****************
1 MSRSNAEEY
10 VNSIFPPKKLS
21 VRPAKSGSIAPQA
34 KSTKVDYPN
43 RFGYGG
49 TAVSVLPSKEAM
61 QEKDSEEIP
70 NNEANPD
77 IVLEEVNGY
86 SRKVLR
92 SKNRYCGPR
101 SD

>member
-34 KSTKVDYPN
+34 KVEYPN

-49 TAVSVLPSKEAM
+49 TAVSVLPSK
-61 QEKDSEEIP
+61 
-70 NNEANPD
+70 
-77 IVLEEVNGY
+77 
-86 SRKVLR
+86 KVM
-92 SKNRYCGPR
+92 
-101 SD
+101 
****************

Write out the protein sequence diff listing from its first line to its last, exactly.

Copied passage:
1 MSRSNAEEY
10 VNSIFPPKKLS
21 VRPAKSGSIAPQA
34 KSTKVDYPN
43 RFGYGG
49 TAVSVLPSKEAM
61 QEKDSEEIP
70 NNEANPD
77 IVLEEVNGY
86 SRKVLR
92 SKNRYCGPR
101 SD

>member
-34 KSTKVDYPN
+34 KVEYPN

-49 TAVSVLPSKEAM
+49 TAVSVLPSK
-61 QEKDSEEIP
+61 
-70 NNEANPD
+70 
-77 IVLEEVNGY
+77 
-86 SRKVLR
+86 KVM
-92 SKNRYCGPR
+92 
-101 SD
+101 